As an HR professional, you recognize the value of a strong, inspiring job description that reflects the culture, mission and vision of your organization. An HR DIVE article noted, “job descriptions are the blueprint to employee success” (2017). This statement sums up the importance of job descriptions and why they are such a critical piece of a successful organization. Accurate & current job descriptions provide strong job postings, talent, and employee evaluations for promotions. Job descriptions are evolving documents and are most up to date when they are consistently used, reviewed, and edited with the most current compliance standards. As a foundation of HR systems, job descriptions plan for employee futures from recruitment to retirement by allowing employees to see how their job responsibilities & achievements fit into the overall core values of the organization.
Even before entering pre-K, we are taught how our words impact those around us. They can make us feel accepted, upset or even guarded. As adults, our vocabulary may be more advanced than a 3-year-old's, but the sentiment remains the same: words matter.
Let’s first examine the current employment environment. It’s fair to say that from pretty much every angle, it’s an employee’s job market. Let’s look at some of the stats:
When I tell someone I work for a company that specializes in job description management software, I often get, "oh, so like Monster, Indeed, and Glassdoor?" 8 years later this response does not surprise me but what does, is how many HR pros still confuse the two.
Our very own Don Berman recently appeared on HR pro Laurie Ruettimann's podcast "Let's Fix Work" where he discusses why we confuse job descriptions with job postings and how technology is being used to change that.
We encourage you to listen, share, and comment on this episode.
One of the most tedious tasks in HR is developing the perfect job description. This task typically falls into the hands of the Compensation team, with the help of other stakeholders, such as managers or HRBPs. But what do you do when each individual employee has their own job description? Or conversely, what’s the best way to handle job descriptions that share the same job title and job code, but contain different tasks and qualifications and should actually be broken up into individual job descriptions? You want to incorporate all employees’ work but how do you do so in the least number of vetted and approved job descriptions?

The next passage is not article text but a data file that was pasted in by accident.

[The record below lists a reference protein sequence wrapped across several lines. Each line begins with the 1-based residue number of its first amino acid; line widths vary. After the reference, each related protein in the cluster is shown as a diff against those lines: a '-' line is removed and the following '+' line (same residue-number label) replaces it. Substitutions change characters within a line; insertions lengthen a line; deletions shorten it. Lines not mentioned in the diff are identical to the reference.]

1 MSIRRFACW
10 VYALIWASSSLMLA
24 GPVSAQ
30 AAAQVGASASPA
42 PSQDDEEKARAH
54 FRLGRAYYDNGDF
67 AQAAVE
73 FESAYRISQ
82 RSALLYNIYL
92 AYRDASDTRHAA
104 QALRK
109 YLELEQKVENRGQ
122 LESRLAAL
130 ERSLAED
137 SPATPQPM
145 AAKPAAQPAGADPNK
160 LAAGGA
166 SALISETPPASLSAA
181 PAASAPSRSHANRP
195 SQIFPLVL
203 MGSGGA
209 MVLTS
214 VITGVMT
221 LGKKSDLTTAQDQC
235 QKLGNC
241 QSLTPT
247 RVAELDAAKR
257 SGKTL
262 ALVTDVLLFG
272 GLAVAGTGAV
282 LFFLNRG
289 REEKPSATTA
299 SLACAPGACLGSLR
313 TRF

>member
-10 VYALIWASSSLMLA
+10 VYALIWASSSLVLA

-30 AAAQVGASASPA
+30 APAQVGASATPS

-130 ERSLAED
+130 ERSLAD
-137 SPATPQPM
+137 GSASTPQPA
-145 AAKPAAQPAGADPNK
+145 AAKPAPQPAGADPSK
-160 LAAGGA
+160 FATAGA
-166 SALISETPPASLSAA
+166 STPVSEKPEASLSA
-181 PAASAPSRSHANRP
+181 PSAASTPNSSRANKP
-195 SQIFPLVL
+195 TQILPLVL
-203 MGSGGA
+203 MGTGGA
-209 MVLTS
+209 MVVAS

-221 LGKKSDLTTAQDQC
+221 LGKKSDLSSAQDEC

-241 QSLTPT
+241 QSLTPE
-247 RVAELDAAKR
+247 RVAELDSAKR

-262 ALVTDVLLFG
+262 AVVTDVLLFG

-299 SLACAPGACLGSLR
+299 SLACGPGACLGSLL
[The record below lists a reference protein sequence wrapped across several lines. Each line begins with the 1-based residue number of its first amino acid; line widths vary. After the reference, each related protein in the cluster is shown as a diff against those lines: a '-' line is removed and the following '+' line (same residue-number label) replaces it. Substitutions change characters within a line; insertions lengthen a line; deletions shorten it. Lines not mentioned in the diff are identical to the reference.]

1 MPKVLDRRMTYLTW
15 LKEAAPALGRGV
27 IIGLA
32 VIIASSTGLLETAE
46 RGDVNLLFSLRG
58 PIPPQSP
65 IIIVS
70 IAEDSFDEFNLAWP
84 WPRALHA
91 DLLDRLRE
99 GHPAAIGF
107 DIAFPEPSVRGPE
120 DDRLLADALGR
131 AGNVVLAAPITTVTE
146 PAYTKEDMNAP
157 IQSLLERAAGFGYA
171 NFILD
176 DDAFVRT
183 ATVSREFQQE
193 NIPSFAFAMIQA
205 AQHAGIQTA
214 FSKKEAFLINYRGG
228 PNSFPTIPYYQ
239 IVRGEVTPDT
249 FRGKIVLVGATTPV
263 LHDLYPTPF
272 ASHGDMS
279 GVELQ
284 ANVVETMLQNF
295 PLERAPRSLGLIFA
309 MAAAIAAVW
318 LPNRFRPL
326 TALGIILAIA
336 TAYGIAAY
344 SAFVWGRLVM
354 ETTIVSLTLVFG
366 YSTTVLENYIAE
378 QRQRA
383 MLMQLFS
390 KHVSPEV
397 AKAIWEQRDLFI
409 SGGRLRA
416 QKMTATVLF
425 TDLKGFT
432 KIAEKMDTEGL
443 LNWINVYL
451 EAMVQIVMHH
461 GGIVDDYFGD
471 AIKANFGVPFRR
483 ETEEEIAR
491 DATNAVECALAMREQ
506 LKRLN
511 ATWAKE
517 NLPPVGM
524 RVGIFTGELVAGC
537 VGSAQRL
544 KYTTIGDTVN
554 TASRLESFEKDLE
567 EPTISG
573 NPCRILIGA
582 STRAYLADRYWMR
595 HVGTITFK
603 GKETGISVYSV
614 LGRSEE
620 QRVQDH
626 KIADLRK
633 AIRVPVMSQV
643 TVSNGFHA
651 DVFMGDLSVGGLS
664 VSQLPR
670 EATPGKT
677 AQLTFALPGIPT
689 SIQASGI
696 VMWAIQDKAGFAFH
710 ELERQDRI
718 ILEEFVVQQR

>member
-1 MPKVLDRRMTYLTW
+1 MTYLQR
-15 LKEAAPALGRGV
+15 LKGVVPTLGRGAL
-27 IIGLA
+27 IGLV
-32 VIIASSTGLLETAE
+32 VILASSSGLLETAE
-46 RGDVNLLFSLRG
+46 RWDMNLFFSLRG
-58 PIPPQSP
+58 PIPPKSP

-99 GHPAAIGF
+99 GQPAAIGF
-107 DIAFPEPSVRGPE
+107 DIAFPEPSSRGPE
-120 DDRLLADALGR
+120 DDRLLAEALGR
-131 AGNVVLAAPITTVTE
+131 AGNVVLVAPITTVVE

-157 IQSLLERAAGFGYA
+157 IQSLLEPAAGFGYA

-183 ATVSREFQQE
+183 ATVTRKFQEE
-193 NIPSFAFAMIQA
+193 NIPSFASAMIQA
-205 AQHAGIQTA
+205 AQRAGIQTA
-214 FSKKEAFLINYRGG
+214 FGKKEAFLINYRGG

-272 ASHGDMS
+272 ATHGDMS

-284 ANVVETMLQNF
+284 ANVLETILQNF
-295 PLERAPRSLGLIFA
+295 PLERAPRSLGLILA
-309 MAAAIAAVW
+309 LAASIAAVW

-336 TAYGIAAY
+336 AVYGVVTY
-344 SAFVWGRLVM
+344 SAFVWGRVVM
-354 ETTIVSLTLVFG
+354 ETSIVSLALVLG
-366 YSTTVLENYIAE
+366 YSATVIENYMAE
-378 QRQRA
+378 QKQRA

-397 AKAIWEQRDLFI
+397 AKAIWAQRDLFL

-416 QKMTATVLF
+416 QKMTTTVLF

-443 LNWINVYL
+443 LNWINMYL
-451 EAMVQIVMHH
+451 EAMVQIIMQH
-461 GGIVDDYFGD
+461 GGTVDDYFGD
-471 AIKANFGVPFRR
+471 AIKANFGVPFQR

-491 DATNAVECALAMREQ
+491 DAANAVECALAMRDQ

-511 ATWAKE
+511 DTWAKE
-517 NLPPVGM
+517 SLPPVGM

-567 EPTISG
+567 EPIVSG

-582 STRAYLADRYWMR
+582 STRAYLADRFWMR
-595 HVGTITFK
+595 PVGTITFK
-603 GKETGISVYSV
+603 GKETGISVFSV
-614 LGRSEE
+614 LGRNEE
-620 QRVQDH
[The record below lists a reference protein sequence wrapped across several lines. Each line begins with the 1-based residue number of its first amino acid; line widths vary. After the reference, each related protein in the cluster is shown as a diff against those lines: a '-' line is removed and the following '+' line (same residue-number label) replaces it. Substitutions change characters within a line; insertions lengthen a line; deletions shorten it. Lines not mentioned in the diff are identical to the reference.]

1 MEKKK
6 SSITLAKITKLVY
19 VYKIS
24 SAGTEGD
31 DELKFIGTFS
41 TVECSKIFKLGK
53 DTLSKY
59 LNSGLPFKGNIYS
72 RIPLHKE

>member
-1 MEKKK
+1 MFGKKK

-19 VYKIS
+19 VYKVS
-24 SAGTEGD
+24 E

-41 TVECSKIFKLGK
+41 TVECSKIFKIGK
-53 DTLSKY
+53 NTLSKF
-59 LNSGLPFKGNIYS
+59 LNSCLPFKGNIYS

If you’re like me, you’ve had both great managers and then those who were, well, let’s just say, not so great. As an HR professional, you know that just because an employee is skilled in their field and has the most seniority in their department, it does not necessarily mean that they will succeed in an adjacent role. It takes an employee with a specific set of skills, knowledge, and behaviors to excel at certain jobs. But what is it that makes some employees excel in a position while others do not?
A few weeks ago, HRTMS participated in the Walk For Hope, an annual walk that helps fund life-saving research for the treatment of mental illnesses like PTSD, depression, dementia, and anxiety disorders. Like all of us, each member of our team has been affected by mental illness. We walked that day for our spouses, our children, our friends, and even ourselves who face every day with uncertainty but hope for a better tomorrow.
This past Sunday’s episode of 60 Minutes featured a segment highlighting the still prevalent problem of unequal pay in the workplace. With women being paid 20% less than men on average, Lesley Stahl took a closer look at how difficult, yet doable, closing this pay gap can be. She turned her sights to Salesforce, a leading technology company that specializes in customer relationship management (CRM) software, with more than 30,000 employees and ranked by Fortune as the number one place to work for large companies. When CEO Marc Benioff was approached by his Chief People Officer, Cindy Robbins, in 2015 about concerns over pay inequality, he did not think that it was a problem that applied to their organization. But it did.
It was just over six years ago when I entered the doors at HRTMS and began my career as Marketing Director. I was a bit nervous but excited to be part of a growing company and work with people who were truly passionate about what they do. From the very beginning, I felt that my co-workers were more than colleagues and more like friends who I respected both professionally and personally. Working for a company like this was like nothing I’ve ever experienced. We volunteer to help our coworkers on difficult projects, the phrase “good job” is routinely expressed during most every meeting and we are encouraged to express our opinions and expand our working knowledge. And that’s just during the workday.